Extending battery life for IoT applications

As the world constantly evolves to keep everything and everyone connected, wireless sensors are becoming more and more popular in the Internet of Things (IoT) market. Several definitions for the IoT exist, but one simply defines it as keeping up to date with our surroundings by measuring the environment with remote sensors.

Figure 1: IoT system high-level description

Most IoT applications operate in burst mode, where the system is asleep most of the time. Due to this duty-cycled system behavior, the sleep current becomes extremely important in determining how well the system can conserve battery power and extend the device’s lifetime. In recent years, technological improvements have led to a drastic reduction in system sleep current to only a few tens of nanoamperes, but there’s much more potential to drive system power even lower.

A low-power system timer could be especially beneficial for duty-cycled or battery-powered applications like those you’ll find in IoT applications. That’s why TI introduced the TPL5110 and TPL5010 low-power system timers. Normally in such systems, the microcontroller’s internal timer is used to duty-cycle the system; however, even in low-power or sleep mode, the microcontroller (MCU) can still use several microamperes.

Consuming only 35 nA, the new timers can interrupt the system periodically, drastically reducing the overall system standby current during sleep (Figure 2). Such power savings enable the use of significantly smaller batteries, making them applicable for energy-harvesting or wireless-sensor applications. The timers provide selectable timing intervals from 100 ms to 7200 s and are designed for duty-cycled applications.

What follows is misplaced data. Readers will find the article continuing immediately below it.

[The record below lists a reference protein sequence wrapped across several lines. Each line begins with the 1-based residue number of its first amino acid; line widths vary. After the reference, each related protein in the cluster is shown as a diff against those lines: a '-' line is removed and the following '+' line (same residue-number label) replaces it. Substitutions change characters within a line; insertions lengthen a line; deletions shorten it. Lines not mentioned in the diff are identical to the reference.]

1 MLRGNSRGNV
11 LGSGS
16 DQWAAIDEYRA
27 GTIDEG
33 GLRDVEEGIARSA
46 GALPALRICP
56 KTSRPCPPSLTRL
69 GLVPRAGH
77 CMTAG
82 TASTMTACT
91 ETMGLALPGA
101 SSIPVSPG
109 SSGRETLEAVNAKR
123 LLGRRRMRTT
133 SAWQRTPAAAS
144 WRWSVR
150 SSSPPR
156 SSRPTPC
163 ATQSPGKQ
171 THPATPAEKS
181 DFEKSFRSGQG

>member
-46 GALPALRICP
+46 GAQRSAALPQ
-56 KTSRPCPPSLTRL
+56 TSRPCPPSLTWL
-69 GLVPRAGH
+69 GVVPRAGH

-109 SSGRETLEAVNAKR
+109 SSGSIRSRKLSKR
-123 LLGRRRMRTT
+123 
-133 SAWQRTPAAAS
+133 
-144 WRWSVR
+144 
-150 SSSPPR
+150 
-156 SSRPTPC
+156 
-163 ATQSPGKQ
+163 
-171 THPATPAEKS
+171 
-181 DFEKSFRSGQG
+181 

Figure 2: Theory of operation

The TPL5010 operates by sending a wake-up signal to the MCU during every programmable delay period (Figure 3). When an MCU works in conjunction with the TPL5010, it can operate in an even lower-powered sleep mode by turning off its internal timer. In addition, an integrated watchdog function constantly checks the system’s MCU ensures high reliability. (For more about this watchdog function, check out the datasheet.)

Figure 3: TPL5010 low-power system timer with watchdog function 

The TPL5110, on the other hand, operates by driving an external metal-oxide semiconductor field-effect transistor (MOSFET) to power-gate the system’s supply for even greater power savings. In addition to this normal duty-cycled timing function, the TPL5110 can operate in “one-shot” mode. In one-shot mode, the timer can drive the MOSFET for a single cycle. Coupled with a manual-reset functionality, these two features make the TPL5110 a small and low-cost solution ideal for any simple power-on applications without the need for an MCU.

Figure 4: TPL5110 low-power system timer with MOSFET driver

Let’s take a look at a brief application example.

Figure 5: Typical wireless sensor

In the case of an application where humidity and temperature sensors are being used to monitor the environment, measurements are normally taken once per minute. This means that the duty cycle will be active for approximately 1 s and in off or sleep mode for 59 s. Now normally, an MCU can control the system timing; but if the MCU's sleep current is 120 μA, the system will be burning excess current. With the TPL5110, you are only operating at 35 nA in off mode, which is almost 3,500 times less.

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